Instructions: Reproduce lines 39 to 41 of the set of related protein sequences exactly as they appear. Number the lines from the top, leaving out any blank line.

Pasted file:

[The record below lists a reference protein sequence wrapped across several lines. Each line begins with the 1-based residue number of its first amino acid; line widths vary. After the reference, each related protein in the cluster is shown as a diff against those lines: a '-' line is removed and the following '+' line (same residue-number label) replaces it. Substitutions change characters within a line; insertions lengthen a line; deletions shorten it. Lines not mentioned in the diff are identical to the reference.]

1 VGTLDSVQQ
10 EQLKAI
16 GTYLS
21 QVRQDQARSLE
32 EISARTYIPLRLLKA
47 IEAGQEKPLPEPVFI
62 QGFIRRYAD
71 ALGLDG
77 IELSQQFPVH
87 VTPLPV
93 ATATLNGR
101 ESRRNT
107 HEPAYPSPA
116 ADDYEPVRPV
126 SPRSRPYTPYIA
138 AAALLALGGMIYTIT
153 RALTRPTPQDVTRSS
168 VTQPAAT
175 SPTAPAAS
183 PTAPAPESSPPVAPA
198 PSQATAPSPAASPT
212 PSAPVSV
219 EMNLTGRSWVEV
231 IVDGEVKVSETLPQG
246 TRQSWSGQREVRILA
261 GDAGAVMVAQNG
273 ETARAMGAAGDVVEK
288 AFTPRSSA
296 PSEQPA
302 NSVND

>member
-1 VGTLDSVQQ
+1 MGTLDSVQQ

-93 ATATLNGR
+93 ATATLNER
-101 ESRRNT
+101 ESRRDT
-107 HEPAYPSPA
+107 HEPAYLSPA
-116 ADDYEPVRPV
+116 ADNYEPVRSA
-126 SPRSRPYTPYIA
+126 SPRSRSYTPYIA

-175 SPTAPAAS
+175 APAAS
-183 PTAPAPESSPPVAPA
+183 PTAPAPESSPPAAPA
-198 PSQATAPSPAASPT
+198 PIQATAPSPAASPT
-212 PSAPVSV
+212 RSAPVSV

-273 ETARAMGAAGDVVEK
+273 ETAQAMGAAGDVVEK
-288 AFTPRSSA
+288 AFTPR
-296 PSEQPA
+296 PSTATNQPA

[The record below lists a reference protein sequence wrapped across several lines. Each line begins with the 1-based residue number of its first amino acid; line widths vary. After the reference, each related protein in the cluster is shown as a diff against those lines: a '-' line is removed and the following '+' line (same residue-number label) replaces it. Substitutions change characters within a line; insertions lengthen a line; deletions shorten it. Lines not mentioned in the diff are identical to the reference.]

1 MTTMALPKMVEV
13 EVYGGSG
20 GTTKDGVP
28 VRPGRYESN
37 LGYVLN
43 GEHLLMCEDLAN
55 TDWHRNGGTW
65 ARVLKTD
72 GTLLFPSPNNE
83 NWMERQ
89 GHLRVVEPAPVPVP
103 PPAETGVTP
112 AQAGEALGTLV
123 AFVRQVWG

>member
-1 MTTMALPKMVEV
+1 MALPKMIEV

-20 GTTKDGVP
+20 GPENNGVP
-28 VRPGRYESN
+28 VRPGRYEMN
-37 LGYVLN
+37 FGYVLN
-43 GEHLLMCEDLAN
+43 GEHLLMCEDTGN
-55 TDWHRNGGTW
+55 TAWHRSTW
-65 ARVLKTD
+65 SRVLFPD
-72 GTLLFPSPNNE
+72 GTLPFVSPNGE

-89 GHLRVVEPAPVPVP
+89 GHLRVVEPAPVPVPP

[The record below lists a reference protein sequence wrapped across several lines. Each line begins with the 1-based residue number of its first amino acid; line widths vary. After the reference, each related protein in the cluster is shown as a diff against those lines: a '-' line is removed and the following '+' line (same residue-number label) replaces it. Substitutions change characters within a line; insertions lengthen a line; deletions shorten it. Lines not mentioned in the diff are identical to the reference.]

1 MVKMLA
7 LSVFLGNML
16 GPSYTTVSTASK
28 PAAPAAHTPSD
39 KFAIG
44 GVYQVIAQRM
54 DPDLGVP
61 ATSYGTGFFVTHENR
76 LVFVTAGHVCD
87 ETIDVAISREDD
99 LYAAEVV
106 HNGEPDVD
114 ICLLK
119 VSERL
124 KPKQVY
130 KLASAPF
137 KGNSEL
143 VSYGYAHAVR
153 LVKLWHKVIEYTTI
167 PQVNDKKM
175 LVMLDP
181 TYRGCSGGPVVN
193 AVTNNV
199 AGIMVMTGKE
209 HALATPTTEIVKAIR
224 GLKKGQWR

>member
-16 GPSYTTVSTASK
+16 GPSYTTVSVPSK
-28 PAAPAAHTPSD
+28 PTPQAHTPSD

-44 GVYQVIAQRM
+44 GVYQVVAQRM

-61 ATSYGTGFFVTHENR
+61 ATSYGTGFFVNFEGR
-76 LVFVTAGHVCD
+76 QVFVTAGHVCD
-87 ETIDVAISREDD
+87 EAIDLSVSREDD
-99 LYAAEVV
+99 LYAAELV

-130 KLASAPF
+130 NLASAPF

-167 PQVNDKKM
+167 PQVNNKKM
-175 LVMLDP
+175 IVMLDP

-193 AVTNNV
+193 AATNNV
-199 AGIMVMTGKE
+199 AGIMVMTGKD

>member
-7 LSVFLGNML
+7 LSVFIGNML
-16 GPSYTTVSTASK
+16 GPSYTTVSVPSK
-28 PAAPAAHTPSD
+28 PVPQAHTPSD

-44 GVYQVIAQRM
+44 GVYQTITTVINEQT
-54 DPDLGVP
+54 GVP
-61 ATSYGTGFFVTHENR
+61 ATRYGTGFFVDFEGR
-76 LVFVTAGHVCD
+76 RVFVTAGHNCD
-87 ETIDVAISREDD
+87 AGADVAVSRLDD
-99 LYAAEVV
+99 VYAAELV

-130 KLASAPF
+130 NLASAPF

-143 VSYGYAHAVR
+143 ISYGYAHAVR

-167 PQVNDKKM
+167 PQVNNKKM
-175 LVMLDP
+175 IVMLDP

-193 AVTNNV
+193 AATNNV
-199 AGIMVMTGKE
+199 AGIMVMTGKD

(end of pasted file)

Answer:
-107 HEPAYPSPA
+107 HEPAYLSPA
-116 ADDYEPVRPV